The Argument Against Mexico

The American gunmakers moved to dismiss, pointing out that the Mexican government “does not allege that the criminals in Mexico used, received, or purchased the firearms” legally in the United States.

The National Shooting Sports Foundation’s Lawrence Keane agreed, saying that “The crime that is devastating the people of Mexico is not the fault of members of the firearm industry, that under U.S. law, can only sell their lawful products to Americans exercising their Second Amendment rights after passing a background check.”

Lawrence Keane Mexican Lawsuit
National Shooting Sports Foundation General Counsel Lawrence Keane (guns.com)

The Switzerland-based Small Arms Survey has demonstrated that the overwhelming majority of recovered cartel guns were “acquired from the Mexican military and police, poorly controlled government stockpiles in Central and South America, and the international arms market.”

The Mexican military controls the country’s only legal gun store, providing further evidence that criminal activity, not legal commerce, accounts for Mexican gun crime. Even the Mexican government focuses on gun smuggling instead of legal sales inside Mexico. It’s difficult to see how the court could hold gun manufacturers responsible for smuggling activity.

Keane said that “Mexico’s criminal activity is a direct result of the illicit drug trade, human trafficking, and organized crime cartels that plague Mexico’s citizens. It is these cartels that criminally misuse firearms illegally imported into Mexico or stolen from Mexican military and law enforcement. Rather than seeking to scapegoat law-abiding American businesses, Mexican authorities must focus their efforts on bringing cartels to justice. The Mexican government, which receives considerable aid from U.S. taxpayers, is solely responsible for enforcing its laws – including the country’s strict gun control laws – within their own borders.”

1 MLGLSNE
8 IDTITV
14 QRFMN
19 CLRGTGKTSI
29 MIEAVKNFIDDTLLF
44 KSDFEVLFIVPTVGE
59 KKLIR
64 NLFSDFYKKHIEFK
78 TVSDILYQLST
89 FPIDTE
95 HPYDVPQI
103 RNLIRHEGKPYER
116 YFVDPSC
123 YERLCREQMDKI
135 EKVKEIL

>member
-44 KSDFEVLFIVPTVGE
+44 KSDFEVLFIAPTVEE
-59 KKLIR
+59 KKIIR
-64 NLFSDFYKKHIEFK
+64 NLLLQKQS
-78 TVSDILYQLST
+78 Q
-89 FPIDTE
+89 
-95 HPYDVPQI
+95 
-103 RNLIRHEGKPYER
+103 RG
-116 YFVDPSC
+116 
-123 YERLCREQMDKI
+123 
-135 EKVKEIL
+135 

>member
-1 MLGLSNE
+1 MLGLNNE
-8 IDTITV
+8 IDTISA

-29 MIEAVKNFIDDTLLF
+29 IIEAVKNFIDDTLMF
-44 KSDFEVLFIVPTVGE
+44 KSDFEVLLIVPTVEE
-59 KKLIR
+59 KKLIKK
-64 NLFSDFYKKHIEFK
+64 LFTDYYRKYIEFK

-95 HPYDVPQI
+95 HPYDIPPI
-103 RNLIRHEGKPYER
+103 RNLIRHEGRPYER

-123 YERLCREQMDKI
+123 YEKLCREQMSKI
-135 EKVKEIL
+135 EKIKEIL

Mexican drug cartel members and confiscated firearms
Captured Mexican drug cartel members with some of their confiscated weapons. American gun stores clearly did not sell these weapons. (cnn.com)

The Bottom Line

“While the Court has considerable sympathy for the people of Mexico, and none whatsoever for those who traffic guns to Mexican criminal organizations, it is duty-bound to follow the law,” wrote Judge Saylor in his decision. Saylor’s focus on the law, instead of the suit’s absurdity, makes the decision more likely to withstand the appeals process.

And Mexico will appeal the decision. Mexico’s foreign ministry released a statement saying that “This suit by the Mexican government has received worldwide recognition and has been considered a turning point in the discussion around the gun industry’s responsibility for the violence experience in Mexico and the region.”

Despite Mexico’s attempts to shift blame for their corrupt and ineffective system, American companies are governed by American law. International opinion plays no role in American legal proceedings. At least not yet.

U.S. Supreme Court Building
This case could go all the way to the U.S. Supreme Court (Wikipedia)

Mexico has the right to appeal and really has nothing to lose by doing so. The Mexican government will likely continue to enjoy the support of anti-gun politicians like certain state attorneys general. They are quite happy to tie up gunmakers’ resources in legal defense. Likewise, the gun control organizations led by the Brady group. This case may go all the way to the U.S. Supreme Court.